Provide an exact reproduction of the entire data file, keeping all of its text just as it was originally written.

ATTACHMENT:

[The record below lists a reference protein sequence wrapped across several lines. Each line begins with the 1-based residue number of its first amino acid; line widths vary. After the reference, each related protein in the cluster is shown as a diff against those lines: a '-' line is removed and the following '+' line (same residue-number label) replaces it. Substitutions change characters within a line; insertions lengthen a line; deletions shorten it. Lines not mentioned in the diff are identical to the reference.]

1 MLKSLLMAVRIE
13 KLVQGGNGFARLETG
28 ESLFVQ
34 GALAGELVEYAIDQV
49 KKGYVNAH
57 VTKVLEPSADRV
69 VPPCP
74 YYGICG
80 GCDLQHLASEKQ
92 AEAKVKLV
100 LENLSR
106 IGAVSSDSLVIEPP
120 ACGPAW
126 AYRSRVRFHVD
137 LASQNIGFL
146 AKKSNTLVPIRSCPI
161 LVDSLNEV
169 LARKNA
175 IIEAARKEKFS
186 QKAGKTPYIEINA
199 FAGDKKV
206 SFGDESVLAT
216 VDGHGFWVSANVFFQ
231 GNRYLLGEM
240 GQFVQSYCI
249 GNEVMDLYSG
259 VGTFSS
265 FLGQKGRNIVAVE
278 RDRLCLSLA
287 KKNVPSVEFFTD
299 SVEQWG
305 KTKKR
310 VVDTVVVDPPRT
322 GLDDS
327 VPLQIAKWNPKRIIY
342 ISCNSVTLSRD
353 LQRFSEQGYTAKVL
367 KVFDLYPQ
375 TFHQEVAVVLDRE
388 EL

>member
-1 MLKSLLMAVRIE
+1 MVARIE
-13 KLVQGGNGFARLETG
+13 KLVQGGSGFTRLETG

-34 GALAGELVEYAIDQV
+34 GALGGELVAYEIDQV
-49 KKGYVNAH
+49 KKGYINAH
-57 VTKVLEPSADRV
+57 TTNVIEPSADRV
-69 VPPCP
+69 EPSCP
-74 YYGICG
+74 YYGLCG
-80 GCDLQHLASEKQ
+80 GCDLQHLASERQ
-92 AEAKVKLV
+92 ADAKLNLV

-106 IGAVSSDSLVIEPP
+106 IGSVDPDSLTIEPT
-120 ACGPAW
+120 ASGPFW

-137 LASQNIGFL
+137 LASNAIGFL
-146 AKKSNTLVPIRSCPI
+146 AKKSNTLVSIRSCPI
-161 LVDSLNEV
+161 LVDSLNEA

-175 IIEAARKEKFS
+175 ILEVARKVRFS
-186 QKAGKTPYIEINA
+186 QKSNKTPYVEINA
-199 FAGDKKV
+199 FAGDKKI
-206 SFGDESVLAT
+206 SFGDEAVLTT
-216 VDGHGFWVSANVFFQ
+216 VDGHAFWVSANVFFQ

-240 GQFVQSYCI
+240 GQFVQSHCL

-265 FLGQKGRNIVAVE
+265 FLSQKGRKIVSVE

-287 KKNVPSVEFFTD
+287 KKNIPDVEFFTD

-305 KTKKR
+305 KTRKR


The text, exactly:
[The record below lists a reference protein sequence wrapped across several lines. Each line begins with the 1-based residue number of its first amino acid; line widths vary. After the reference, each related protein in the cluster is shown as a diff against those lines: a '-' line is removed and the following '+' line (same residue-number label) replaces it. Substitutions change characters within a line; insertions lengthen a line; deletions shorten it. Lines not mentioned in the diff are identical to the reference.]

1 MLKSLLMAVRIE
13 KLVQGGNGFARLETG
28 ESLFVQ
34 GALAGELVEYAIDQV
49 KKGYVNAH
57 VTKVLEPSADRV
69 VPPCP
74 YYGICG
80 GCDLQHLASEKQ
92 AEAKVKLV
100 LENLSR
106 IGAVSSDSLVIEPP
120 ACGPAW
126 AYRSRVRFHVD
137 LASQNIGFL
146 AKKSNTLVPIRSCPI
161 LVDSLNEV
169 LARKNA
175 IIEAARKEKFS
186 QKAGKTPYIEINA
199 FAGDKKV
206 SFGDESVLAT
216 VDGHGFWVSANVFFQ
231 GNRYLLGEM
240 GQFVQSYCI
249 GNEVMDLYSG
259 VGTFSS
265 FLGQKGRNIVAVE
278 RDRLCLSLA
287 KKNVPSVEFFTD
299 SVEQWG
305 KTKKR
310 VVDTVVVDPPRT
322 GLDDS
327 VPLQIAKWNPKRIIY
342 ISCNSVTLSRD
353 LQRFSEQGYTAKVL
367 KVFDLYPQ
375 TFHQEVAVVLDRE
388 EL

>member
-1 MLKSLLMAVRIE
+1 MVARIE
-13 KLVQGGNGFARLETG
+13 KLVQGGSGFTRLETG

-34 GALAGELVEYAIDQV
+34 GALGGELVAYEIDQV
-49 KKGYVNAH
+49 KKGYINAH
-57 VTKVLEPSADRV
+57 TTNVIEPSADRV
-69 VPPCP
+69 EPSCP
-74 YYGICG
+74 YYGLCG
-80 GCDLQHLASEKQ
+80 GCDLQHLASERQ
-92 AEAKVKLV
+92 ADAKLNLV

-106 IGAVSSDSLVIEPP
+106 IGSVDPDSLTIEPT
-120 ACGPAW
+120 ASGPFW

-137 LASQNIGFL
+137 LASNAIGFL
-146 AKKSNTLVPIRSCPI
+146 AKKSNTLVSIRSCPI
-161 LVDSLNEV
+161 LVDSLNEA

-175 IIEAARKEKFS
+175 ILEVARKVRFS
-186 QKAGKTPYIEINA
+186 QKSNKTPYVEINA
-199 FAGDKKV
+199 FAGDKKI
-206 SFGDESVLAT
+206 SFGDEAVLTT
-216 VDGHGFWVSANVFFQ
+216 VDGHAFWVSANVFFQ

-240 GQFVQSYCI
+240 GQFVQSHCL

-265 FLGQKGRNIVAVE
+265 FLSQKGRKIVSVE

-287 KKNVPSVEFFTD
+287 KKNIPDVEFFTD

-305 KTKKR
+305 KTRKR